Nottingham Royal Concert Hall 6th November 2017
The sense of anticipation inside the venue is almost palpable as the time ticks ever nearer to 9pm. Once the house lights go down and the opening bars of Art Eats Art/ La Mitrailleuse are played, the audience begin to cheer as the band members emerge from the wings. OMD are back in Nottingham!
They break us in gently with the rather lovely Ghost Star and I for one am itching to get to my feet. Enthusiastic applause for this new song leads the way to Isotype and I stand up, ready to dance. By the end of the song almost everyone is up and clapping along. There are no signs of the tonsillitis Andy has been said to be suffering from, and he and the band are definitely on top form tonight. Although the tour is essentially to promote the latest album, The Punishment of Luxury, the set is peppered with old favourites and a couple of surprises to keep us on our toes.
Crowd-pleasers such as Messages and Tesla Girls get everyone dancing, a fact that clearly delights Andy as he warns us there will be no let up! As usual his own unique dancing style is on show, the energy and enthusiasm putting many younger front men to shame. This is never more evident than in Maid of Orleans which builds to a crescendo taking the audience along for the ride. This was the highlight for me, not only as it’s my personal favourite but because of the almost never ending applause and whoops of joy and the evident delight and gratitude of the band. It was an incredibly special thing to witness and I doubt I was the only one feeling emotional. I will never forget it..
The fan vote on the night was for She’s Leaving, from their 1981 album Architecture and Morality which has been described as their “seminal work ”. It received rapturous applause, as did the wonderfully understated performance of Of All The Things We’ve Made which saw the band members lined up stage front under individual spotlights. The brief hiatus afforded to us by this and another new song, What Have We Done, gives way to five more up tempo numbers culminating in a storming version of Enola Gay which marks the end of the main set.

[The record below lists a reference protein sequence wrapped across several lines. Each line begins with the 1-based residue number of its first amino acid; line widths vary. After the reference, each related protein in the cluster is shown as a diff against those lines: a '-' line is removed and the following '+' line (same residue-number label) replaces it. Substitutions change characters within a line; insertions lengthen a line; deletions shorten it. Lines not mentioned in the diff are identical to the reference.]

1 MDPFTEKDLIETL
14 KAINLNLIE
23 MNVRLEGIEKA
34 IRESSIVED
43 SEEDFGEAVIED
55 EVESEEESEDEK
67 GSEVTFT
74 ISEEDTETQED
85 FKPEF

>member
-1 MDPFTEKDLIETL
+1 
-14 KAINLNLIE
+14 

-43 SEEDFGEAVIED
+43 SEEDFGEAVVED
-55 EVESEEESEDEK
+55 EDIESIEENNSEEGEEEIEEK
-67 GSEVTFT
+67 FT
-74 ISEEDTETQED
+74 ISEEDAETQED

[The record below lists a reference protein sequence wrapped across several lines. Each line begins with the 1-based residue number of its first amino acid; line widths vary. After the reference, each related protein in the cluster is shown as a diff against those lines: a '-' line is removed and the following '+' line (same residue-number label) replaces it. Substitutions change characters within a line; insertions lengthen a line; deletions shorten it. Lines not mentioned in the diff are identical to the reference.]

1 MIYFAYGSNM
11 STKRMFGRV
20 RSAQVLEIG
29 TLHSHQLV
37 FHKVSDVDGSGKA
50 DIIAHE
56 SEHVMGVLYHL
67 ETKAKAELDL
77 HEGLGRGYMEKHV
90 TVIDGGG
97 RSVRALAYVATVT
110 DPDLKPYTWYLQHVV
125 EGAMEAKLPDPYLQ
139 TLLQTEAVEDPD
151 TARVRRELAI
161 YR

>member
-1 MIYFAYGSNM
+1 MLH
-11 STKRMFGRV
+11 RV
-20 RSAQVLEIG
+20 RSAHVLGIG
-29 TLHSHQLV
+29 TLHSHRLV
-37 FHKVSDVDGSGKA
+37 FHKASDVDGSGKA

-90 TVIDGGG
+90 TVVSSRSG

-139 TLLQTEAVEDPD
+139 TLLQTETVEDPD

The audience clap and cheer wildly as the band soak up the applause, thanking us before leaving the stage. This continues until they return shortly after, giving us two more songs before Andy declares they couldn’t leave without playing their oldest song!
Despite being released in 1979 it never sounds dated and it was a fitting end to an incredible evening.
The audience would clearly have stayed on far longer but all good things must come to an end. I have seen OMD many times in the 80’s and 90’s and this was without a doubt their best performance. Their energy, enthusiasm, stagecraft, musicianship and love for what they do made this a truly memorable evening and I for one can’t wait for the chance to do it all again….
THANK YOU - Shelley Jackson